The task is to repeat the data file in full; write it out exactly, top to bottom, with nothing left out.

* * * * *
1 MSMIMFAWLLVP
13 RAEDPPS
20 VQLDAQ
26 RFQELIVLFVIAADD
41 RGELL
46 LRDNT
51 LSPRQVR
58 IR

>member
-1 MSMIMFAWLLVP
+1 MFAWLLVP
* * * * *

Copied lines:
1 MSMIMFAWLLVP
13 RAEDPPS
20 VQLDAQ
26 RFQELIVLFVIAADD
41 RGELL
46 LRDNT
51 LSPRQVR
58 IR

>member
-1 MSMIMFAWLLVP
+1 MFAWLLVP